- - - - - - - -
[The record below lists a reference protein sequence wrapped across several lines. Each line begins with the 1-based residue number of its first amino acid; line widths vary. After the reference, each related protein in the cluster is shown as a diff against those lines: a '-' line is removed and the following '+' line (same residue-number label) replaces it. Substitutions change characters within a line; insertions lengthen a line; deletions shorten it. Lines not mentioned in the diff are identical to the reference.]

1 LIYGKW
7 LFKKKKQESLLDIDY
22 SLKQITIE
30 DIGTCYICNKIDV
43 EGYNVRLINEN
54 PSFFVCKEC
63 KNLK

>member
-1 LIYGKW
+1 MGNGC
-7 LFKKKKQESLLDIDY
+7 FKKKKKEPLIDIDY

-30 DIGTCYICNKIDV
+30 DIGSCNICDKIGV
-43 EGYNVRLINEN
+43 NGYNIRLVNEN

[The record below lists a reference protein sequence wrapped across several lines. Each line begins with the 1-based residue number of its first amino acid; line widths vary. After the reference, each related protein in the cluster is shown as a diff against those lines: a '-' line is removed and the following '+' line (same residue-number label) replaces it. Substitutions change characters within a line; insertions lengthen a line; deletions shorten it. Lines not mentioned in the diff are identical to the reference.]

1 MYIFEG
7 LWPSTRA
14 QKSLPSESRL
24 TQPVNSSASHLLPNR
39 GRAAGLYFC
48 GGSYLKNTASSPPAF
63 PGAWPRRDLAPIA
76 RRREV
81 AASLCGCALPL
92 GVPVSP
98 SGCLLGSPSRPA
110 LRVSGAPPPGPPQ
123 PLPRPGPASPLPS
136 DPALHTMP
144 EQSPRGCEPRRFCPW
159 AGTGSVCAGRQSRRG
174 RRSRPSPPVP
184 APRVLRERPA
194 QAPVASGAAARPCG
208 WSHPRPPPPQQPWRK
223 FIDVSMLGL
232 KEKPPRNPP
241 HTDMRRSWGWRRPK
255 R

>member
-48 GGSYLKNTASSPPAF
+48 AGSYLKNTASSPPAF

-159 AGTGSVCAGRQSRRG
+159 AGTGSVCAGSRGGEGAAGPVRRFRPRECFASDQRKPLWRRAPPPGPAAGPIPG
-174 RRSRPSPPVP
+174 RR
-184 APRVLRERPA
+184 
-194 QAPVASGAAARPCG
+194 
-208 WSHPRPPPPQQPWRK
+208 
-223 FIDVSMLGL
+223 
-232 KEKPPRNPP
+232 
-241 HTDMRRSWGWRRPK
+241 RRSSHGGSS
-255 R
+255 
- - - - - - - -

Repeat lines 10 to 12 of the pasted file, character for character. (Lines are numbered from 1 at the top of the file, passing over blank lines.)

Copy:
-1 LIYGKW
+1 MGNGC
-7 LFKKKKQESLLDIDY